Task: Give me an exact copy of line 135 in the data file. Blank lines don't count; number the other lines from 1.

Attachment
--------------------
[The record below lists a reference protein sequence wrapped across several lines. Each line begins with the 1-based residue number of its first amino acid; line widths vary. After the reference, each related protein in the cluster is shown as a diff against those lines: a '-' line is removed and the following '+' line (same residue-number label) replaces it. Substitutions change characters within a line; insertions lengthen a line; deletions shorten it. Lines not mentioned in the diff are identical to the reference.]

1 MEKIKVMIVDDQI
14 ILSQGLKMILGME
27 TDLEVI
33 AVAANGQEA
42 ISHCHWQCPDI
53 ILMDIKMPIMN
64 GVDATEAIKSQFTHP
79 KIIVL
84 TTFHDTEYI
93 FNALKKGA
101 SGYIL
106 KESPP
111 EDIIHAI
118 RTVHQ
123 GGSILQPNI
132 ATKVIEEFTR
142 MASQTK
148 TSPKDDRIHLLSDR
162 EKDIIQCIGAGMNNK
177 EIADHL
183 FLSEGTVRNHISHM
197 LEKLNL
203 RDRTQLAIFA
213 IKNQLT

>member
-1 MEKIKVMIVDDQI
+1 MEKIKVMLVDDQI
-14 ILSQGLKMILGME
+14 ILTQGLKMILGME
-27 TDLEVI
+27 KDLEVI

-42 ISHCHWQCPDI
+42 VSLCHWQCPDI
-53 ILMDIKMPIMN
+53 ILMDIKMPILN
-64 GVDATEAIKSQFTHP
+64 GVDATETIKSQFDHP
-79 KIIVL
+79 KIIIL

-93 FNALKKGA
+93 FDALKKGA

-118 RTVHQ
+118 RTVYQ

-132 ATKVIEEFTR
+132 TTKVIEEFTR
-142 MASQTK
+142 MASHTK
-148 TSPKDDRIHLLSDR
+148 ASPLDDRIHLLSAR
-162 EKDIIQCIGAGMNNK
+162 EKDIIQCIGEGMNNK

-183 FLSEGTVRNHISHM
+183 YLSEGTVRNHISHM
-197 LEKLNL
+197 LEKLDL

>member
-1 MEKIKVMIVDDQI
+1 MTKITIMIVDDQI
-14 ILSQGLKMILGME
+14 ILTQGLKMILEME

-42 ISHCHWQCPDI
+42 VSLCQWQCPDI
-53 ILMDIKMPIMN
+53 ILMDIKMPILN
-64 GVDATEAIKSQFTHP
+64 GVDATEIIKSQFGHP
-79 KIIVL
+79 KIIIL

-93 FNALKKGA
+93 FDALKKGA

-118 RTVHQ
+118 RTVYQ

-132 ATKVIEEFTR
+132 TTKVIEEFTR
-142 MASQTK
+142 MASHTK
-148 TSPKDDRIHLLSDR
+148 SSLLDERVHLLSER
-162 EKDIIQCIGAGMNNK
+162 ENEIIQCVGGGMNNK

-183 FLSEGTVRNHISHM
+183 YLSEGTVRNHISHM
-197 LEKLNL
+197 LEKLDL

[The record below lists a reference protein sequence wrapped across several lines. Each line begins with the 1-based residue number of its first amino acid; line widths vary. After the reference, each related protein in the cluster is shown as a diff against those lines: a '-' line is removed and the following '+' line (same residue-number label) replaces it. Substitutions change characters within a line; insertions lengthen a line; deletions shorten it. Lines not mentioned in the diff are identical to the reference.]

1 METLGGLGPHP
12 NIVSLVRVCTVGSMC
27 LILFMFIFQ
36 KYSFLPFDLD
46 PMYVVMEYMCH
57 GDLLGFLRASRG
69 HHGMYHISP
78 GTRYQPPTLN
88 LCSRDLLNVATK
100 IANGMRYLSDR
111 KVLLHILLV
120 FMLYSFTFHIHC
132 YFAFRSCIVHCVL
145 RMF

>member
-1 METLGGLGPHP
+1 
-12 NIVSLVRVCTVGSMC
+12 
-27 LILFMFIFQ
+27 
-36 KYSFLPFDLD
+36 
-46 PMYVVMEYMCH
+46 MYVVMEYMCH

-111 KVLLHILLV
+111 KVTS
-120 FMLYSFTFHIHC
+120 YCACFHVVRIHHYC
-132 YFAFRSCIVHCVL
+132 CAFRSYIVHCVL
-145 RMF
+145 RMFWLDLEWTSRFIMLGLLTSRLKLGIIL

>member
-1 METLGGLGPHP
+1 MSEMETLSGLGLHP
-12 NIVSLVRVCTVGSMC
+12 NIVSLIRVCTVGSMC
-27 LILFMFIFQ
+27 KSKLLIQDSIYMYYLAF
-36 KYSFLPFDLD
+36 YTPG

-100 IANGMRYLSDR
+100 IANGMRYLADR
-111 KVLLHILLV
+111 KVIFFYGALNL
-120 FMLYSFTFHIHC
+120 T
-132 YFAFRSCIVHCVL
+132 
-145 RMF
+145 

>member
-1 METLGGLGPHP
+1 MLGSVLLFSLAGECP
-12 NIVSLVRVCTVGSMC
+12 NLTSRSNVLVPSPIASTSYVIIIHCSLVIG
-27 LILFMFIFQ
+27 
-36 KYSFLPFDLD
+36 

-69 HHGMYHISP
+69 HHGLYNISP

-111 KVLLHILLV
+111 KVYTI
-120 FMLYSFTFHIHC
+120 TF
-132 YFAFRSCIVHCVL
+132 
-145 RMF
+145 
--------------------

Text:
-132 YFAFRSCIVHCVL